I should like to write about topics of interest, and imagine up some greatness for myself with whatever small audience I could attract. Like others, I sometimes have ideas I want to share. But this page started, and must remain, as a personal journal; all else will drift into obsolescence. (Besides, I have fewer than ever real people to talk to any more.)
I have often wanted to write more, but I am hounded night and day by the “responsibility” that my wife is sure that I carry, and that she is sure conflicts with spending much time on-line, as I used to do when I wrote here. A few words on our situation…
This has been the most impactful year of our lives. Several months after our union, we found our (my) fecundity diminished (again, my wife would say, from my computer use), so we cut short our attempts at pregnancy that were taking too long at our age, and went in to a place. She was injected with hormonal agents over some weeks; her spawn and my fertilizer were harvested (on the morning of Dec. 15) and combined (the same day, I think); and three days after, three new beings were implanted into her, those considered viable. One embryo had the best formation, while two others were fair; others, I forget how many (if any), were ill-formed. I think we had an initial supply of five or six eggs.
(Above: Probably, but not necessarily, the same three-day-old human beings)
Within a few more weeks, one of the three children stopped growing, died, and disintegrated, our sorrow opposed by our relief at the passed-over remnant (and, probably, her relief at not needing to balloon up any further beyond what her already small frame would easily tolerate).
The two survivors thrived, to our great consolation, lasting 34 weeks and 3 days from conception (two weeks longer by regular pregnancy count), till the day that we (she) had scheduled their ventral removal — too early, I still thought, even though delayed a little on my urging. I was wonderfully grateful that a male nurse had taken my hand-held recorder to film their mother’s deliverance. The children, boys, as we had already been informed, saw or felt sunlight again on a Thursday — the same day they had last seen it, if there had been any in the room where they were implanted. Both were eyes-open when I first saw them, but one soon shut his eyes.
Eight months have gone by, in much the same emotional extremes that characterized us previously — joys and agonies — but the joy is much expanded, now, encircling all the delights and cuteness of such young innocents. The periodic agony was always somewhat severe and is still severe. The conflict remains. Our hope and trust are still badly damaged, unhealed, by our repeated refusal to accept one another. I feel that my expectations of her conformity are far less intrusive than hers of mine, but she obviously does not.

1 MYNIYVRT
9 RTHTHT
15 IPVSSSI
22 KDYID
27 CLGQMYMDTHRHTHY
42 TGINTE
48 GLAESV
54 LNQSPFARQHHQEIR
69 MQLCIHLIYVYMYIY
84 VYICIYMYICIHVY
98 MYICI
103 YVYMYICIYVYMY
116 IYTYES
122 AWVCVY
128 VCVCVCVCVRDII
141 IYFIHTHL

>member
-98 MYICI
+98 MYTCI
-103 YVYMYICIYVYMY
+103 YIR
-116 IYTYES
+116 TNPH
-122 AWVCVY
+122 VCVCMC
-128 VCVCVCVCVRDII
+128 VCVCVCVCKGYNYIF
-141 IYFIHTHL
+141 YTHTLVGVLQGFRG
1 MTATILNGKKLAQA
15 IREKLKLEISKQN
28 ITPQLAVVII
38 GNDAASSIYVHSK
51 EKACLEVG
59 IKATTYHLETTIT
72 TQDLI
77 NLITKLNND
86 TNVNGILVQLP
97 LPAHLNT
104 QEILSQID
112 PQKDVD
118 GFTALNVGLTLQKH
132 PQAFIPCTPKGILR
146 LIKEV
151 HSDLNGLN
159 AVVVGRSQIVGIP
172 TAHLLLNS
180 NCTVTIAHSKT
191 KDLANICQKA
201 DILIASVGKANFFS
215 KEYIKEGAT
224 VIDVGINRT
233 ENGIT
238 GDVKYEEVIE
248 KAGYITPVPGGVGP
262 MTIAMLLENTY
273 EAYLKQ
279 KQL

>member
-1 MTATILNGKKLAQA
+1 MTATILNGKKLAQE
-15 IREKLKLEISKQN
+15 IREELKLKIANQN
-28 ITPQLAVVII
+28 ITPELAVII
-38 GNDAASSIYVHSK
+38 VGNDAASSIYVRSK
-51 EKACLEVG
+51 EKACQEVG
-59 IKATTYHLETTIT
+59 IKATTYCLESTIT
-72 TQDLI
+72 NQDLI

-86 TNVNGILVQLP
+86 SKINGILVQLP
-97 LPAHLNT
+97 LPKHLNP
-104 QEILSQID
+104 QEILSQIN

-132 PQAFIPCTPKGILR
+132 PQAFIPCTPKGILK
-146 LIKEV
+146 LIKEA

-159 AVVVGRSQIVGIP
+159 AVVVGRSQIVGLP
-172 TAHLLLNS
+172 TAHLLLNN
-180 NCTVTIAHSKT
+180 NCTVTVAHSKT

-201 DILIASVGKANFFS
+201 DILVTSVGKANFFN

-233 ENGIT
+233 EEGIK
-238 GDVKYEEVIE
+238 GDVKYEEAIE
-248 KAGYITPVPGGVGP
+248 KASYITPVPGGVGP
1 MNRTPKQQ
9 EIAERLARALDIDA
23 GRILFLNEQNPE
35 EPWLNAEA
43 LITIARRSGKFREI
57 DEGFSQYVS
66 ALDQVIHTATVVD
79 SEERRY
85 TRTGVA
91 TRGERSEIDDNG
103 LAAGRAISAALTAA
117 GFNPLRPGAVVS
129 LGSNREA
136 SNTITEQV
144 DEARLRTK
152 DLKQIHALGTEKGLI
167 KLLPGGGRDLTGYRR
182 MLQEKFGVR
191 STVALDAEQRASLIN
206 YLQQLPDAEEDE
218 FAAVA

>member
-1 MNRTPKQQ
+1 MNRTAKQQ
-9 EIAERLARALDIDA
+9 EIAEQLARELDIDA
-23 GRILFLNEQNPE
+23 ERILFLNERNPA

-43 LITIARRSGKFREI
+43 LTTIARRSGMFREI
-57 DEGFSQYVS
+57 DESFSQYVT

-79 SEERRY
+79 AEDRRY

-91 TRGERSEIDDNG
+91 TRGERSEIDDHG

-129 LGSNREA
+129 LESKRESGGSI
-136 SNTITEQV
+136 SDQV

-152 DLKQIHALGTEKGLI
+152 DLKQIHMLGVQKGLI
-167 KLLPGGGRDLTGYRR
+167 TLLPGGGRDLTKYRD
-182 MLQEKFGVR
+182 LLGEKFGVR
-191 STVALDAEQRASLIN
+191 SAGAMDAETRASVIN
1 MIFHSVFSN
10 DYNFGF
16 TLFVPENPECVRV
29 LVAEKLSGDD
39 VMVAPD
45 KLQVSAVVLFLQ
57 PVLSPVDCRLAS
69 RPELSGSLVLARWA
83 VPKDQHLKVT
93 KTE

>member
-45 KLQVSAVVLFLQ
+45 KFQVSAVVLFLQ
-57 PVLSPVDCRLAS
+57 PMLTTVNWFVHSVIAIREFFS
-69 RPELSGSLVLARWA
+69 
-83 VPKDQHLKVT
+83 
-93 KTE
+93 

I have often felt pulled by memories — not so much tortured by past ignorance, as before, but reminded of my various lost chances: a hallway of many locked, and many unlocked and even opened doors that I did not bother pressing upon, having found the first few, by chance, locked.
But the two of us were deep into it before, and are doubly deep in now, with no real thoughts of getting out, except to soothe our desperation in our worst moments.
Our parents visited once, then twice (Mother only), and thrice will be a week later — welcome bright lights on our foggy highway.
Can you imagine, Donald Trump as president? It’s comic-book stuff; it’s unreal (if our artificial reality can be called real), that people would care so little as to elect some yahoo from their entertainment channel on t.v. (because he’s rich! he talks big! he’ll make the country ‘so great, very soon’, because that’s the only thing he can ever think to say on camera!). It’s as unreal as Obama and his mad science experiment in the White House, a man elected for the colour of his skin (and because he’s cool! he talks big! he makes fun of his enemies, takes credit and distributes blame for everything, and makes bizarre promises that are somehow believable if you’re under 30!). The Trump movement (as well as the Sanders movement) is only a sequel to the irrational extravagance and wild gullibility of the Obama movement. Yet I find myself defending him again and again on Facebook, as his critics almost unfailingly fight him at his own vacuous level, condemning this and that, the colour of his handkerchief, or the smell of his flatulence, or the way he was taught to speak English, or the cut of his toupee, proving themselves nothing more or less than he is, as they clamour for the equal — no, the greater fraudulence of his more calculating but transparently self-serving rivals. Yet they are all, to a man, perfectly average Americans subjected to different upbringings. They are all, alike, qualified or unqualified.
Should a man have political credentials to govern? Yes, in the old world of kings, where some men are better than others, he should. In America, he should not; his animus should only be a demonstrated desire to serve to his country, and the most basic ability to thoughtfully discharge his duty, nor should he make a dime off of that service, nor should he be given sole command of the military or the final assent and whole execution of all laws, much less free rein to direct the economy or to shape and educate the demograph by appointing ‘czars’. Indeed, he should not seek the job at all; it should be foisted upon him at random, and should reward him nothing, neither renown nor title nor Nobel Prize nor a fortune in book sales and speaking fees nor free retirement, but honest toil and the common respect afforded all others who do their duty. We have corrupted our lofty system from the beginning, enticing our servants to exercise authority over us, allowing them to do so because in our petty resentment, we hope that the same ill that we pull on our own heads will also crush our foes.